MAPUTO– The generalised fuel subsidies introduced by the previous Mozambican government under former president Armando Guebuza has led to the government owing huge debts to the fuel distribution companies which the current government has not yet been able to pay off in full.

This was stated here Tuesday by Almirante Dimas, the deputy director of hydrocarbons and fuel in the Ministry of Mineral Resources and Energy, who told a media briefing that between 2011 and 2014, the Guebuza government ran up a debt to the distribution companies of 330 million US dollars.

Although, the current government has abolished indiscriminate fuel subsidies, there remains a debt equivalent to 77 million dollars still be repaid and Dimas said the government is committed to clearing this debt, but cannot do so immediately.

The compensation for subsidies was thus being paid gradually to the companies and Dimas warned that failure to compensate the companies would put the country at risk of simply running out of fuel.

The government has now lifted the freeze on fuel prices and reverted to the practice of reviewing prices every month, and altering them whenever the cost of importing liquid fuel, when priced in Mozambican meticais, moves in either direction by more than three per cent.

This mechanism is enshrined in a government decree of 2012, which the Guebuza government had ignored. The generalised subsidy had perverse effects as it benefited those who owned a car, and therefore subsidised the rich.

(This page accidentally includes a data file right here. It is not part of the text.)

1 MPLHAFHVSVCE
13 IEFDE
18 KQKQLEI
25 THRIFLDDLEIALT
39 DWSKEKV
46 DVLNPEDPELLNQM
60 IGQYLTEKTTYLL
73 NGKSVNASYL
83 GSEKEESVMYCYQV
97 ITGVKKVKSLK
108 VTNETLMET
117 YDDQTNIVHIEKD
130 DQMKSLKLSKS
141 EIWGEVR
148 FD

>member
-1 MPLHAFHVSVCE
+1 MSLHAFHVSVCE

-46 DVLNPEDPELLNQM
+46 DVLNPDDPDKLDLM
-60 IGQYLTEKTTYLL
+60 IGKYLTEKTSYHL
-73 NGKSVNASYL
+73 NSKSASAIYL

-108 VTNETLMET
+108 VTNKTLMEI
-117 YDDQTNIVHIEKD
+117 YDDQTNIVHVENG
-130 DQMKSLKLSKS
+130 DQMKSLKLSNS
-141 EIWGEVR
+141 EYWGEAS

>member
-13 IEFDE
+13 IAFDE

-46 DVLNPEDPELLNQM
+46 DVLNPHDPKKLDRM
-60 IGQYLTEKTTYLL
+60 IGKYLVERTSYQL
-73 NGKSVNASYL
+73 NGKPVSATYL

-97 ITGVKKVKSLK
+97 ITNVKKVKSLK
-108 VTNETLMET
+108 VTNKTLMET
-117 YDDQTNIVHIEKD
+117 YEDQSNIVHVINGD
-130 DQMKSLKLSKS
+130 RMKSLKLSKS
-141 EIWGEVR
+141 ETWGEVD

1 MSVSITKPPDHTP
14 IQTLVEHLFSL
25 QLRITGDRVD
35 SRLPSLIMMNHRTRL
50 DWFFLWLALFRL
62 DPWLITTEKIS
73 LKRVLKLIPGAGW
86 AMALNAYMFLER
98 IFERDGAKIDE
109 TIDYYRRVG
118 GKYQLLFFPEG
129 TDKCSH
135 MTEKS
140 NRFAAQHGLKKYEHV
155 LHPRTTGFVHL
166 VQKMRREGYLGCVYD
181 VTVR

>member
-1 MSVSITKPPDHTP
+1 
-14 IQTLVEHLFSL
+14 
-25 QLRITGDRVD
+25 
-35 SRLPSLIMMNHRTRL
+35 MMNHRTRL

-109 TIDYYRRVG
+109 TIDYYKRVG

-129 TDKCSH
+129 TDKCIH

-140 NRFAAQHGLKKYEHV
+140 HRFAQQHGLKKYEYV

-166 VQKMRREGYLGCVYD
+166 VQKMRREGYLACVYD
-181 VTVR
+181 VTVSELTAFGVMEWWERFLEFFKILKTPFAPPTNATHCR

Since fuel in Mozambique was cheaper than in neighbouring countries, the subsidy also encouraged motorists from South Africa or Zimbabwe to cross the border and fill up their tanks in Mozambique.

Importation of liquid fuels in Mozambique is in the hands of IMOPETRO, an association of all the fuel distribution companies active in Mozambique. All the companies are obliged to be members of IMOPETRO, and this single import mechanism ensures economies of scale.

Currently a litre of petrol costs 65.01 meticais (about 1.06 US dollars). However, IMOPETRO General Director Joao Macandja told the journalists that, if IMOPETRO did not exist, and each fuel company imported its own requirements, the average price of petrol would soar to around 90 meticais a litre.

The return to monthly price adjustments means that Mozambican fuel prices are no longer greatly out of line with those in the rest of the sub-region. Only in Tanzania is petrol significantly cheaper — at the equivalent of 57.79 meticais a litre.

In South Africa the current price is the equivalent of 68.16 meticais a litre, and in Malawi it is 68.48. Zimbabweans, however, might still find it worth their while to cross into Mozambique to buy fuel � the Zimbabwean petrol price is the equivalent of 97.76 meticais a litre.